I’m a newcomer to the community, been doing Python full time for only a few years on OpenStack. So I can’t be sure whether or not it’s true. However, I know there are times when I’m surprised by things that I would have expected to be solved already in the language, or incompatibilities that didn’t need to be there in the python 2 to 3 transition, and wonder if these come from this community not having a ton of experience with software at large code base size, as well as long duration code bases, and the kinds of deprecation and upgrade guarantees needed there.
A Tiny Radio Show About Design with Roman MarsSource: 99% Invisible at TED | 99% Invisible
Roman Mars did a remix of his 99% Invisible podcast episode on flags as a TED talk. As with all of 99% Invisible, it’s pretty amazing. And it might even inspire you to fix your city flag.
If you’re like most people, you feel like a baby when it comes to visual design. You sometimes have a vague sense of what you want, but can’t articulate it or make it come about. All you can do is point and cry. This guide will help you communicate with conscious skill. It will show you how to create designs that are easy to understand and attractive.Beyond giving you practical tools, I hope this guide inspires you. One of my favorite quotes is, “I open my eyes and I see paradise.” What a great gift vision is! What an incredible way to connect to the world around us and to each other. My hope is that this guide will allow you to communicate with more creativity and more control – and that you’ll want to learn more.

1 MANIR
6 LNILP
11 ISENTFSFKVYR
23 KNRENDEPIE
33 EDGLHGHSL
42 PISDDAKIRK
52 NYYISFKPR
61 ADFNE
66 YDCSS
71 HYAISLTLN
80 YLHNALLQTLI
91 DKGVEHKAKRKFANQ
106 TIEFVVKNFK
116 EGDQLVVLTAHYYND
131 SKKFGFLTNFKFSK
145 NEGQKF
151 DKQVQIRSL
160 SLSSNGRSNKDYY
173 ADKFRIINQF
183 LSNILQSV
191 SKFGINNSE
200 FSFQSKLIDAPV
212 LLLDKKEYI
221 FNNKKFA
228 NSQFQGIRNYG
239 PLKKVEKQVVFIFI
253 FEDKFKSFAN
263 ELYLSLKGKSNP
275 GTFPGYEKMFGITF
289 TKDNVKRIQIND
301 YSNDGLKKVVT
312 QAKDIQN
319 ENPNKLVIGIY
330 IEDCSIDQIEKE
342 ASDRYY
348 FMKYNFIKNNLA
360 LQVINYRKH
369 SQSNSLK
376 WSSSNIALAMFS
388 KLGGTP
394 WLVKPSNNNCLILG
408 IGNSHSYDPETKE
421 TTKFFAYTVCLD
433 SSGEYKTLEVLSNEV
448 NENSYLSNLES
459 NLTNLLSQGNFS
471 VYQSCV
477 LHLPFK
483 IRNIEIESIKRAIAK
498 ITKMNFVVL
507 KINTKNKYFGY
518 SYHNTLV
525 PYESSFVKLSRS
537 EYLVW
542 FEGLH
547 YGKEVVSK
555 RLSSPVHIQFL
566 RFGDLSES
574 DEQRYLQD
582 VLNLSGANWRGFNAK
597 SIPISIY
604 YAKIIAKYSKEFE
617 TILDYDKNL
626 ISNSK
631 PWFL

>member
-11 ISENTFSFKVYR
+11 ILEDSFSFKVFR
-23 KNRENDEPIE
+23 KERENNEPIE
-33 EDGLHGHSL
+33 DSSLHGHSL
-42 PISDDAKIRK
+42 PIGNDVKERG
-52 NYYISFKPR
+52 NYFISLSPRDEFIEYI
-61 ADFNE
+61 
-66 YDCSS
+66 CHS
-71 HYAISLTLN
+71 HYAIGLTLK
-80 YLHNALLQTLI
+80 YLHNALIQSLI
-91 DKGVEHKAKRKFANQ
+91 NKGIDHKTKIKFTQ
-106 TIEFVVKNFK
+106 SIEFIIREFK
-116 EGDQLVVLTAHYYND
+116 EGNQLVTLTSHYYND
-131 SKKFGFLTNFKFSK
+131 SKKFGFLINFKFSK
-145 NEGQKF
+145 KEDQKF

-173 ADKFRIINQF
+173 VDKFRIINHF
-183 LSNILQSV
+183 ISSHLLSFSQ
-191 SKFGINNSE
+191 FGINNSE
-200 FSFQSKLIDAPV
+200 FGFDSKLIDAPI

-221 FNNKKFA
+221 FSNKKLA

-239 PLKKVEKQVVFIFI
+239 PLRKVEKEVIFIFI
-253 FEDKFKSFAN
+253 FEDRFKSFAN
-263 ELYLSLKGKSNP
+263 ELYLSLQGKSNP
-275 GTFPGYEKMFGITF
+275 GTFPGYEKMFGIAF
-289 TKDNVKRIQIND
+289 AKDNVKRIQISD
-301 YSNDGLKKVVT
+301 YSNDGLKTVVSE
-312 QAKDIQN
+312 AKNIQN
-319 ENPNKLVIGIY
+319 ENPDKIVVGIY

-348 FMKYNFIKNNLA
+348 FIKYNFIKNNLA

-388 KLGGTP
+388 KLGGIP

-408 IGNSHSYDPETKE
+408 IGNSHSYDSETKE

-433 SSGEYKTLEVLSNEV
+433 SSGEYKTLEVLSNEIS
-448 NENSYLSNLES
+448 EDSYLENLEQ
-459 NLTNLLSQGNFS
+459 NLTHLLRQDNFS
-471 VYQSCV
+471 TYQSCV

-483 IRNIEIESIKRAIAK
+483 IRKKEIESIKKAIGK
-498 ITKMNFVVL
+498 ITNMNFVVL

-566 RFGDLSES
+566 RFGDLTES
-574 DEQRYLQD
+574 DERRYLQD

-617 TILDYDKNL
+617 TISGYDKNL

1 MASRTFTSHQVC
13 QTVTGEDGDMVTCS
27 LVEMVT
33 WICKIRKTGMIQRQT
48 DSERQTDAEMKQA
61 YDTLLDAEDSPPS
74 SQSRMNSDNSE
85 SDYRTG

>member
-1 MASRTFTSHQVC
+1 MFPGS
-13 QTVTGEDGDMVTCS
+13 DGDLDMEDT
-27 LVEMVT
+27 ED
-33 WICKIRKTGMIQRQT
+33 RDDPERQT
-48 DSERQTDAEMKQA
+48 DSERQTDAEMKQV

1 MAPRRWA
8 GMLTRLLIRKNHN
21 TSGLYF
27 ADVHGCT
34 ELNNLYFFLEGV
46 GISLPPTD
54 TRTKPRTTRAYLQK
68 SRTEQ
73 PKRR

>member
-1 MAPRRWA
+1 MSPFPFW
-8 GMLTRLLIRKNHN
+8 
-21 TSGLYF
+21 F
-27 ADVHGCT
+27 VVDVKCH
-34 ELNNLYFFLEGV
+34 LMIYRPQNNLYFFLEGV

Source: Clean Up Your Mess – A Guide to Visual Design for Everyone
A great design primer. If you learn nothing else from it don’t ever center justify text will immediately make everything you do better. Center justification is for people that can’t commit. Go hard left or hard right justification and take a stand.
This Memory Desk is a tool to record all the small items you write down once, but intend to forget tomorrow.
I’ve come to realize that I’m somewhat obsessed with how we remember the past. This is the latest installment in that series and a more serious attempt at furniture making. There are a hundreds of little things that we don’t try to remember every year or even every week. Does the sum of all these tiny parts produce a new narrative on our lives?
1,100 yards of paper will record the lists, the phones numbers you call once, the pixel size of that box on that website, the street name of that business, and the long division you try to remember.
via ANALOG MEMORY DESK – Kirsten Camara.
Extremely cool idea. If I had a place to put one of these, I’d definitely do it. Blueprints available under a creative commons license, so you can build your own.